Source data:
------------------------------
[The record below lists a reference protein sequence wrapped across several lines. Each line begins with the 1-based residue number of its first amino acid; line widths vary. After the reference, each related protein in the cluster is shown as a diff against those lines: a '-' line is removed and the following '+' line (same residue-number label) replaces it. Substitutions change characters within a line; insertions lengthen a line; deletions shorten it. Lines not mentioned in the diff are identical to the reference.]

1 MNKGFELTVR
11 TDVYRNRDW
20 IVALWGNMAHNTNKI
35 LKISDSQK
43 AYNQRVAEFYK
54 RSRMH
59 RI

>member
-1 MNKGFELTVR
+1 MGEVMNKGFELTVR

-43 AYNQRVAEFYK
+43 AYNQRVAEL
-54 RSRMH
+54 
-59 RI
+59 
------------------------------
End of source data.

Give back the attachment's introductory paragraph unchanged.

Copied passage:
[The record below lists a reference protein sequence wrapped across several lines. Each line begins with the 1-based residue number of its first amino acid; line widths vary. After the reference, each related protein in the cluster is shown as a diff against those lines: a '-' line is removed and the following '+' line (same residue-number label) replaces it. Substitutions change characters within a line; insertions lengthen a line; deletions shorten it. Lines not mentioned in the diff are identical to the reference.]